"For a player it would be really good to dip your toes into coaching, particularly towards the back end of your 20s, I think it would be a good idea to get an early feel for it. If I'd done that, I'd have appreciated it a bit more.
"As a player, you turn up for training, go out and there will be a mention of the set-up, the small-sided pitches, tactical set-up, but you don't really think about the hour or two before that has gone into that, or the thought process involved in it.
"Seeing that side of it has been huge for me, and it's a learning year for me. That's what I want to take from it."
Retirement hasn't brought more leisure time for Terry. That Sunday usually spent relaxing with family or watching other football is now often spent preparing for Monday meetings, or providing material for players to work on themselves.
"A big change is after the game, where nine times out of 10 you have a Sunday off as a player, and you say: 'That's my time to switch off,' nowadays that's the time where I'm watching the previous game, looking at the next opponents, doing clips for individuals.
"That side of it is huge for me, the depth and detail that goes into the meeting on a Monday or Tuesday morning.
"You're thinking about the whole group. There may be one or two players that need speaking to on a Sunday, someone who was injured and making sure he's OK, there are so many sides to it."
Terry works with the Villa squad alongside assistant manager Richard O'Kelly, but his input into the side's defence is key. Smith's philosophy puts emphasis on defenders being comfortable on the ball.
It's the current trend, and a shift in thinking which Terry played through. He remembers a time where defensive coaching was anything but progressive.
"We didn't get too much coaching, individually or collectively, back in the 90s and early 00s. It was pretty much: 'Don't get it off the goalkeeper, squeeze up, go and compete, go and fight for it.'
"Now the game has moved in a completely different direction and teams look to play with their defenders. Tyrone [Mings, on loan from Bournemouth] is certainly one of those players comfortable on the ball, and we want them all to be comfortable.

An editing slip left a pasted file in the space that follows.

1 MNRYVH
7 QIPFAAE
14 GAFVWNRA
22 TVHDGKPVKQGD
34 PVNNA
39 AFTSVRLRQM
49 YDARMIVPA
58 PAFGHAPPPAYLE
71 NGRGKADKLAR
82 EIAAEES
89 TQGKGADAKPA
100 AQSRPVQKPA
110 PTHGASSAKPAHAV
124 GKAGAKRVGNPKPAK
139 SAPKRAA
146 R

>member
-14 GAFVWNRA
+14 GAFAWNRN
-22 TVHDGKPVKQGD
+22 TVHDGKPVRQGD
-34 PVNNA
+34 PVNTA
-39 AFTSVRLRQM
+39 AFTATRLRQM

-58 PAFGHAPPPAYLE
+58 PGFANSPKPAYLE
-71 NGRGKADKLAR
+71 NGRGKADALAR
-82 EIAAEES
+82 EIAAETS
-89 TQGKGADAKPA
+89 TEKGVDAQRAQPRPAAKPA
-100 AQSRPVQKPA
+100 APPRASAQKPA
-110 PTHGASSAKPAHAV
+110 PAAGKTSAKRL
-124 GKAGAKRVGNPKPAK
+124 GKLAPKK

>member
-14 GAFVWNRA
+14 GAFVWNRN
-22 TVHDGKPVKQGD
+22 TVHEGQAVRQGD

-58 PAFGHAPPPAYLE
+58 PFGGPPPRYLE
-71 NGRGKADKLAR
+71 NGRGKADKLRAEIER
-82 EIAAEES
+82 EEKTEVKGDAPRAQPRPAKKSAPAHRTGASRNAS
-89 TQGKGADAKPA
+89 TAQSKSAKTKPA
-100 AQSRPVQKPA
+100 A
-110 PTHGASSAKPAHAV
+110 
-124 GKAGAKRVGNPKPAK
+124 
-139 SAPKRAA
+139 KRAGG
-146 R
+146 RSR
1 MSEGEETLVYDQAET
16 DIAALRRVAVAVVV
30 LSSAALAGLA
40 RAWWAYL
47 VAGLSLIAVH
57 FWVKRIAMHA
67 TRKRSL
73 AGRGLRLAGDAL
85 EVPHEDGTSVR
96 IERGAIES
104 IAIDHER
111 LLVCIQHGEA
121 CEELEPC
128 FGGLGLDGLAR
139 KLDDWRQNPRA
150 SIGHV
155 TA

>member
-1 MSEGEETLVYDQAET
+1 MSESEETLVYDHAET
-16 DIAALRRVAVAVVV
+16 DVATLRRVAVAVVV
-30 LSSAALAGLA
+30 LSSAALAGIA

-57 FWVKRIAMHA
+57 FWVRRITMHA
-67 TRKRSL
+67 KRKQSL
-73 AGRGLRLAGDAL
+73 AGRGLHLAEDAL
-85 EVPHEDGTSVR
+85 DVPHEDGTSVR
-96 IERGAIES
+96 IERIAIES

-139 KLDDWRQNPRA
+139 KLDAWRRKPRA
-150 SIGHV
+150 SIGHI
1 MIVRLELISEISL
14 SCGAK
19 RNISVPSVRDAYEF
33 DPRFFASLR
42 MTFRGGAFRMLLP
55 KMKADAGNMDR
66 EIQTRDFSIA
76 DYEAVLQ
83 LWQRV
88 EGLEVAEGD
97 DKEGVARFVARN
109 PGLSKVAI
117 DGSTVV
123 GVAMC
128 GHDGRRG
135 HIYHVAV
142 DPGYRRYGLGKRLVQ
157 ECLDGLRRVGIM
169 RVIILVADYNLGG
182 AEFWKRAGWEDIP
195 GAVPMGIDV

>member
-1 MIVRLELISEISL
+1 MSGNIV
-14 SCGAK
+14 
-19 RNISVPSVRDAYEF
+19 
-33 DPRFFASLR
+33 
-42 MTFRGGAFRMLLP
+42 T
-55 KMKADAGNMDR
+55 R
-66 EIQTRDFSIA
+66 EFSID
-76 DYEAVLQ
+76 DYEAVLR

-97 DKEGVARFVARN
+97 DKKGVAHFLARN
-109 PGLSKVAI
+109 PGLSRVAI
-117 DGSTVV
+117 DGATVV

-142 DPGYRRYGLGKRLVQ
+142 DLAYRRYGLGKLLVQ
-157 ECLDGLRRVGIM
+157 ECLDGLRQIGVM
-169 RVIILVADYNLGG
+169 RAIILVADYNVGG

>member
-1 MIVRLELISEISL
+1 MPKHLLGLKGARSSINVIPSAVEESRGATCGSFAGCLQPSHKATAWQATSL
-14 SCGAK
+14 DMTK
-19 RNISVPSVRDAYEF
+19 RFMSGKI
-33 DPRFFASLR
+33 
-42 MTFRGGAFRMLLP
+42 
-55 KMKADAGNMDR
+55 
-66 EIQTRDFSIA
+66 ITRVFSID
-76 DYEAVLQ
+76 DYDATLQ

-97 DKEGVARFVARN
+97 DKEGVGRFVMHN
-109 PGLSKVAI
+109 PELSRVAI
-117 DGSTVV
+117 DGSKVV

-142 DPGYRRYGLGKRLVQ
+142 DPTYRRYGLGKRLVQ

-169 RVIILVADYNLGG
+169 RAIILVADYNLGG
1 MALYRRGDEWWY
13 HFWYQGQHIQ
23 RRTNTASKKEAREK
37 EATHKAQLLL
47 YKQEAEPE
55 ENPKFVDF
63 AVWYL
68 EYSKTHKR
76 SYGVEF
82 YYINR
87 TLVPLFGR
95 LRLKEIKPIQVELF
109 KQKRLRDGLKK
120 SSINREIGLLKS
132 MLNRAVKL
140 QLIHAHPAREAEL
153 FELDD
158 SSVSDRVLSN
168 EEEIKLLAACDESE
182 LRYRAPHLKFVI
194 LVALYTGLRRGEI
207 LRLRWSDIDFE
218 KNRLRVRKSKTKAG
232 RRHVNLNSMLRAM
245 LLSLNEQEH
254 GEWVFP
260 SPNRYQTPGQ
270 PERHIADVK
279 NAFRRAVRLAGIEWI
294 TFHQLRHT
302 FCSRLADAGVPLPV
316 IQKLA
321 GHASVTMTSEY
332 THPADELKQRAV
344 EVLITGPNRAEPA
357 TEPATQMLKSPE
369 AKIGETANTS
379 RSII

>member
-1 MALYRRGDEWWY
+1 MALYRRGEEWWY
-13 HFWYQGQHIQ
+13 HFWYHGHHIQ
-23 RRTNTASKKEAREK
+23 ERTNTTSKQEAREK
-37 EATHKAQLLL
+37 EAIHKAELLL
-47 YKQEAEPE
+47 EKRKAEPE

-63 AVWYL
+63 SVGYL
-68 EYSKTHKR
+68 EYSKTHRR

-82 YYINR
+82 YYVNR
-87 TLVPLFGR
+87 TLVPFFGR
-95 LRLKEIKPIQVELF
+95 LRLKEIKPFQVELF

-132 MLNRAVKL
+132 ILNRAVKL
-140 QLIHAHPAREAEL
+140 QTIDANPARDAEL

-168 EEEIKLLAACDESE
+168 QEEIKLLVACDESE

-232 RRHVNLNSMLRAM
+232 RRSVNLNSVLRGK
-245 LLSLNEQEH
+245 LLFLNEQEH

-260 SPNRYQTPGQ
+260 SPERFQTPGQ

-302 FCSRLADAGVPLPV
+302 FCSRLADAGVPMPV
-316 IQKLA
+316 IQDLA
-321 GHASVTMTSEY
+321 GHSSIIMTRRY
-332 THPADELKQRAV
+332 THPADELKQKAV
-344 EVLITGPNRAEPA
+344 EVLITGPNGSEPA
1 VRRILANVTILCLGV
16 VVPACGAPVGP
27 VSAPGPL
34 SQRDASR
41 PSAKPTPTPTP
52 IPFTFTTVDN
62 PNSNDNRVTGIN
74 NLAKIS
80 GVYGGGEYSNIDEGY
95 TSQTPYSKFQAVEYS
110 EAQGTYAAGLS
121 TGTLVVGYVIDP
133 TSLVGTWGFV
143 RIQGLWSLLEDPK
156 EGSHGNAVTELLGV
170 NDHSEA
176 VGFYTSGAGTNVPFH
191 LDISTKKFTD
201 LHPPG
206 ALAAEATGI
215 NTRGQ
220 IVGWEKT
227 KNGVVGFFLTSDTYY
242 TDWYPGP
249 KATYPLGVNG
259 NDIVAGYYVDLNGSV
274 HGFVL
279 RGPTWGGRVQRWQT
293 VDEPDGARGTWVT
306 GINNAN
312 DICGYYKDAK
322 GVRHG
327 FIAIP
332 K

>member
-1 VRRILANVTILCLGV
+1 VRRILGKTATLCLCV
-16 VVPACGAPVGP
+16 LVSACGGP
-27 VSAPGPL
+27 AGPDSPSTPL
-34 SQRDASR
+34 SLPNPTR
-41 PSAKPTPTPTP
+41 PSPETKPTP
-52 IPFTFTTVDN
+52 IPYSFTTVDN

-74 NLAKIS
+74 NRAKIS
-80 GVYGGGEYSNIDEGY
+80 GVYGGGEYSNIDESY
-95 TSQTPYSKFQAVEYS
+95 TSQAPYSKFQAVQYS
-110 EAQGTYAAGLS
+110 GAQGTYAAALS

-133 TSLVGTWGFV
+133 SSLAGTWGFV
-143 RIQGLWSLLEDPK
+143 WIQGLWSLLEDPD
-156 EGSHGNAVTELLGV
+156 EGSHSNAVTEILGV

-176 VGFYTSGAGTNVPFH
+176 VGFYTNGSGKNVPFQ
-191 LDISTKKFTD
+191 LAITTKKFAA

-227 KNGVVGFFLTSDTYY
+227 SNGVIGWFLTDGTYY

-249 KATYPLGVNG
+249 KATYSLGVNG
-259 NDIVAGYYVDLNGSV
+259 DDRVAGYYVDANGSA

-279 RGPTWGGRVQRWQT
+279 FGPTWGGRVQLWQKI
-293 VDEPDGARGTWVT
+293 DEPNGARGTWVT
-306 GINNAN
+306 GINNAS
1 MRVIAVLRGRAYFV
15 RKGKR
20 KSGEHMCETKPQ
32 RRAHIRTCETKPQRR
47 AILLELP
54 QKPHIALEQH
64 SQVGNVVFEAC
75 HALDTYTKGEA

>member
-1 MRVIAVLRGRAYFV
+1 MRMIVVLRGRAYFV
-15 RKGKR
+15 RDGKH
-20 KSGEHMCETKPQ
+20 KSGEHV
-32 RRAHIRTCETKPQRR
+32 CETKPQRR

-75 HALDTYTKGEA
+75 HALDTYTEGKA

"Once the defender receives it from the goalkeeper, he has to have pictures and patterns in his head, and the entire group has to understand as well. It's about getting as high up the pitch as possible from his pass, with the least risk. That's what we're trying to work on as a group."
Terry speaks passionately about what he's learned as a coach, and how he wants to soak up more. That mix of experience and eagerness to improve gives him every chance of success in a sector where many big-name players have fallen.
He is more than happy playing the role of coach and student, but there is one thing he misses. Typical of Terry, it's the running.
"On average as a player I'd run between five and seven kilometres a day, just in a normal training session, now I'm not doing that!
"Now I've said to myself that I'm going to run after every session we do, once the players go in I'm going to do my bit for an hour. That's all I've known! That's something you take for granted, the way you look after yourself, and what you eat.
"I certainly had a few months after I retired of saying: 'I want to enjoy whatever I want,' food-wise, drink-wise. I was never a drinker towards the late end of my career, maybe a few glasses of wine, but then you start looking at yourself physically and you want to be back in the shape you were in as a player."
Terry may want his shape back, but he's not harking back to his playing days, or using it as any sort of currency in the coaching game as he looks ahead to management in future years. He knows name alone won't bring success in football's most tentative position.